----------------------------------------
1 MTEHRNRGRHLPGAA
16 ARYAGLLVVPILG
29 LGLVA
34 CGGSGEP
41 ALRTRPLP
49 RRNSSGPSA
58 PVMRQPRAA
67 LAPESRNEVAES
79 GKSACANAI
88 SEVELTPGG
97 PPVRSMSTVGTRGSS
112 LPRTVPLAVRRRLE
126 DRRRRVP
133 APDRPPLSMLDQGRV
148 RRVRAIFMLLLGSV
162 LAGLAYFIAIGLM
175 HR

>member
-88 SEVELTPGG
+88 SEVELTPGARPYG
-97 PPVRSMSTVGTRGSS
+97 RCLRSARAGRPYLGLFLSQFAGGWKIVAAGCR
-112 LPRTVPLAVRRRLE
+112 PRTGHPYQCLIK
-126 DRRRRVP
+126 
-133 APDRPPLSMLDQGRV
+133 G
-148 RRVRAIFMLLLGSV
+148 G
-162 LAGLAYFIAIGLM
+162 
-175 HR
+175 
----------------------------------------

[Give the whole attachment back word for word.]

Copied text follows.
1 MTEHRNRGRHLPGAA
16 ARYAGLLVVPILG
29 LGLVA
34 CGGSGEP
41 ALRTRPLP
49 RRNSSGPSA
58 PVMRQPRAA
67 LAPESRNEVAES
79 GKSACANAI
88 SEVELTPGG
97 PPVRSMSTVGTRGSS
112 LPRTVPLAVRRRLE
126 DRRRRVP
133 APDRPPLSMLDQGRV
148 RRVRAIFMLLLGSV
162 LAGLAYFIAIGLM
175 HR

>member
-88 SEVELTPGG
+88 SEVELTPGARPYG
-97 PPVRSMSTVGTRGSS
+97 RCLRSARAGRPYLGLFLSQFAGGWKIVAAGCR
-112 LPRTVPLAVRRRLE
+112 PRTGHPYQCLIK
-126 DRRRRVP
+126 
-133 APDRPPLSMLDQGRV
+133 G
-148 RRVRAIFMLLLGSV
+148 G
-162 LAGLAYFIAIGLM
+162 
-175 HR
+175 